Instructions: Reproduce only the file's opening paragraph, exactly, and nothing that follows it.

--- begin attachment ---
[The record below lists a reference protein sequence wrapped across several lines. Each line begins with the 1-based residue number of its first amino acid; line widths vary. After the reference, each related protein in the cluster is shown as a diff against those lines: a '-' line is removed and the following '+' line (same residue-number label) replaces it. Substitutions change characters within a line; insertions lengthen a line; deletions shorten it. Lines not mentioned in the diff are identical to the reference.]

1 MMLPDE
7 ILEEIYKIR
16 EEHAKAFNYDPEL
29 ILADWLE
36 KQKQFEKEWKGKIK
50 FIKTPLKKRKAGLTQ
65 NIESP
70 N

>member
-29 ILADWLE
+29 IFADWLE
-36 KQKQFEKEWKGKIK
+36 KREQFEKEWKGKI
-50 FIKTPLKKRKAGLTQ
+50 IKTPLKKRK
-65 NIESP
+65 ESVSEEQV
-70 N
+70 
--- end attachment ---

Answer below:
[The record below lists a reference protein sequence wrapped across several lines. Each line begins with the 1-based residue number of its first amino acid; line widths vary. After the reference, each related protein in the cluster is shown as a diff against those lines: a '-' line is removed and the following '+' line (same residue-number label) replaces it. Substitutions change characters within a line; insertions lengthen a line; deletions shorten it. Lines not mentioned in the diff are identical to the reference.]